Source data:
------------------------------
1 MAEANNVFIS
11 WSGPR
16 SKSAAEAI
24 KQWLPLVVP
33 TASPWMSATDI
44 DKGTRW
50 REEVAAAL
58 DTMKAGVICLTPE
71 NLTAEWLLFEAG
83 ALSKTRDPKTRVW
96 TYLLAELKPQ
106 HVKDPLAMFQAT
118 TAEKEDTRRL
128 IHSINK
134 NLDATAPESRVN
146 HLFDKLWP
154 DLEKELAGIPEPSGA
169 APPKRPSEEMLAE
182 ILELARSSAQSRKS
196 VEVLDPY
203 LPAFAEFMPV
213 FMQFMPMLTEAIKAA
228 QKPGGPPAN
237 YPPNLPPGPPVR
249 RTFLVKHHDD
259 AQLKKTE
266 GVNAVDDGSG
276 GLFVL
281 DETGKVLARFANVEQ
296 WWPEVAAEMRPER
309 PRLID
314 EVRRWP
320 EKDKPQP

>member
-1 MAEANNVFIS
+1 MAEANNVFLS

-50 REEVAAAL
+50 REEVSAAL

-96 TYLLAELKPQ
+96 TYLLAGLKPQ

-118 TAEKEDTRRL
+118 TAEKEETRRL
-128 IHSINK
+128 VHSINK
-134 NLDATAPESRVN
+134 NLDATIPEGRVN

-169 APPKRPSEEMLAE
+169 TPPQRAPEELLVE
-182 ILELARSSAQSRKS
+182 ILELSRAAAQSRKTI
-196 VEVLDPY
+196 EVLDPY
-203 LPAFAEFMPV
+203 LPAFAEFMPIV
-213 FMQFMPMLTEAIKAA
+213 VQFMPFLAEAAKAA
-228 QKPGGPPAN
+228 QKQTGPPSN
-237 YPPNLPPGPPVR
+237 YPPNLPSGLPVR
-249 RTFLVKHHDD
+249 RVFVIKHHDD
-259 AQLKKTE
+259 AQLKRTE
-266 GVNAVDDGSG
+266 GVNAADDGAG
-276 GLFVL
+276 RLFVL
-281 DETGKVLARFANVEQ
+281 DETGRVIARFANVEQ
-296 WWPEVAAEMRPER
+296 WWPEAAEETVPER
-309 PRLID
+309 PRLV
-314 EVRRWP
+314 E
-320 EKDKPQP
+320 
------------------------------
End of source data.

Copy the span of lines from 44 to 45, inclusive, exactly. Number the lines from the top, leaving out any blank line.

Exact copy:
+128 VHSINK
-134 NLDATAPESRVN